This is design season in Brooklyn. In dusty warehouses across Williamsburg, Dumbo, and the Brooklyn Navy Yard, a close-knit cohort of young furniture-makers and product designers are frantically putting together their latest ideas in time for the slew of shows that blanket the borough in May. Four years ago, Firstop was the first Williamsburg design show. This year, there will be at least thirteen across the borough, from Bklyn Designs, the Brooklyn Chamber of Commerce–sponsored omnibus, to HauteGreen, a show devoted to ecofriendly design.
So in the Navy Yard, Christine Warren and Alex Valich, the husband-and-wife team behind Redstr Collective, are making blueprints for a witty fusion of a park bench and a classic Eames leather sofa. On Montrose Avenue in Williamsburg, Sather Duke and Ruby Metzner, the couple behind Hivemindesign, are reviving the lost Sunday-school art of filography—a kind of sculpture with string—in order to cast a really cool light pattern with their big new steel lamp. A few blocks away on Grand Street, Matt Gagnon is piecing together a giant wall hanging made of hundreds of interlocking pieces of wood. As Redstr’s Valich boasts, “It’s really crazy that within a three-mile radius, all the conceptual, thought-provoking work in America is happening.”
There have been furniture-makers working in Brooklyn for decades, but not until David Alhadeff opened the Future Perfect in Williamsburg in 2003 was there the sense of a full-fledged design scene, a group of loosely affiliated young artists doing adventurous, form-pushing work at close quarters to each other. The Future Perfect is the primary showcase for Redstr, Hivemindesign, Matt Gagnon, and other Brooklyn designers like Jason Miller, Scrapile, the Design Can, Lindsay Wiesenthal, and Sarah Cihat. “They helped to make Williamsburg what Williamsburg is now,” says silver-haired Firstop co-founder Klaus Rosburg, who came to the neighborhood in 1998 after a career in German product design.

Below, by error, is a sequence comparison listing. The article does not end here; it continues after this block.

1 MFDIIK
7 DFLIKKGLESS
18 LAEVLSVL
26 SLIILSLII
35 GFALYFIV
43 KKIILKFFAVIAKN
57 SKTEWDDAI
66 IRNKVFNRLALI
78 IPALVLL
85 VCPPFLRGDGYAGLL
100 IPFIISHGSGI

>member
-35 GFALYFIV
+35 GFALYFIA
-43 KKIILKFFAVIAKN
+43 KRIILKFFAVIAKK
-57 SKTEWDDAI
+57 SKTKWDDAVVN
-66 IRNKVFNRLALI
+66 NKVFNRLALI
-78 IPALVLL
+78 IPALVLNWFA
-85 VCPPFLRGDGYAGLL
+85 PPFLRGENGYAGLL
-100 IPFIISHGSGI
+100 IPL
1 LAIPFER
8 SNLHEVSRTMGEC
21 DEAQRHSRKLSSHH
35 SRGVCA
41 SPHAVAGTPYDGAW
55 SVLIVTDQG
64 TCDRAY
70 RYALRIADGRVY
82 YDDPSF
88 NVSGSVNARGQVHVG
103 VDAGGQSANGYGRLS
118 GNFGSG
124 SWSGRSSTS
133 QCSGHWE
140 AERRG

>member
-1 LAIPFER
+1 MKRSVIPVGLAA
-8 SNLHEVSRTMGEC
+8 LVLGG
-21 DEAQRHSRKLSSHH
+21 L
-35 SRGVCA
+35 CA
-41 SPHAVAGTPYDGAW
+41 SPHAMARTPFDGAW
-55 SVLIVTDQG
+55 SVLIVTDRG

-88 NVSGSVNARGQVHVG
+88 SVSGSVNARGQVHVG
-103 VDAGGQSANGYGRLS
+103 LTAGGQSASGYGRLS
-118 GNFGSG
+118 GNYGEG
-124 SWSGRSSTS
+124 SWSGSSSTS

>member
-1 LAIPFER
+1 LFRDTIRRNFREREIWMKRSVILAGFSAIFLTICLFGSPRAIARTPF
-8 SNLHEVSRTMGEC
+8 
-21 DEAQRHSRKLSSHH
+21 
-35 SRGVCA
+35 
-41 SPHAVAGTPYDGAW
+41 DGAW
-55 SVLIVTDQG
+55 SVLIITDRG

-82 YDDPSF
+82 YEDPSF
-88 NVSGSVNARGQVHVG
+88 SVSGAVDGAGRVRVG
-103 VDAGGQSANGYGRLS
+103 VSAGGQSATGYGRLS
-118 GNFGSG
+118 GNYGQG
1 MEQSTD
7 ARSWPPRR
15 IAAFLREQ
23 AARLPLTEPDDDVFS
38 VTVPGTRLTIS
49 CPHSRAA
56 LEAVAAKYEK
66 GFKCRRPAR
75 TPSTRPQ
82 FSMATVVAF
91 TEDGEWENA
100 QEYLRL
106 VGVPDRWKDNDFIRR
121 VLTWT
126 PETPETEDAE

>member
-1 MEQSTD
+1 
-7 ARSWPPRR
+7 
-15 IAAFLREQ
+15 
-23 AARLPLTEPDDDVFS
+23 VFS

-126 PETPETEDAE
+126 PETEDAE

Beyond the Future Perfect, there is Matter, Jamie Gray’s more austere home for conceptual design on Fifth Avenue in Park Slope. Beyond Matter, there are green design stores (3R Living on Fifth Avenue), global design stores (Loom on Seventh Avenue), and just plain pretty design stores (Environment337 on Smith Street). And beyond these are design fans who obsessively document the whole phenomenon on blogs like design*sponge.
But Alhadeff—energetic, charismatic, perpetually clad in sneakers, cords, and shades, a dot-com refugee who sold his e-commerce company to Urban Box Office in 1999—is the central figure. He shows the most ambitious work. He may not have invented the scene—many of the designers he shows were already working when he opened the Future Perfect—but, along with Firstop, he made it visible. “A lot of us didn’t know each other, didn’t realize that such a huge community was here together,” says Bart Bettencourt, who makes furniture from recycled wood with Carlos Salgado under the name Scrapile. “Dave was a huge supporter.” “I look at all these people not just as friends but as family,” says Valich. “If one of them called me up and is like, ‘Oh, shit, I’m trying to put this thing together,’ I’d go help them all night. Because they’ve done that for us.”
At first sight, the stock at the Future Perfect seems wildly diverse: Stools made from brightly colored rope sit near an intricately striped wooden table with clean, modern lines, across from standard deli coffee cups cast in porcelain and deliberately broken vases. But there is a curatorial vision at work here: “It’s all like-minded,” says Alhadeff. “What’s interesting about the work is that it’s conceptually creative. It’s not just craftsmanship.”
By conceptual, he means a purpose that transcends form and function. “A chair can do more than just hold you up off the ground and support your back,” says Alhadeff’s closest co-conspirator, Jason Miller, whose witty riffs on suburban Americana are some of the store’s biggest hits. “The idea leads you to think about something else, think about that object in a way that you wouldn’t have otherwise.” For example, Miller’s Daydreams mirrors, which are imprinted with images of trees and seascapes, are meant to make you imagine yourself in a different environment, beyond the living room.
The Williamsburg designers draw as much on the history of art as furniture and blur the lines between the two. They play with design history, as in Redstr’s American Dollhouse series, which was made by scouring the Internet for images of objects from various American design periods and creating a new piece from the composite. They turn everyday objects into luxury pieces, like Miller’s re-creations of beat-up furniture, and vice versa, like Matt Dilling’s giant chandelier made from neon lighting. They share an interest in recycling, either of mass-produced, pop-cultural objects—Rosburg has made lights out of coat hangers—or in the more serious green sense, like Scrapile. Yet for all the thought behind it, the work is also immediately appealing. “I’m a sucker for something pretty,” Alhadeff admits. This is all very, pardon the term, postmodern.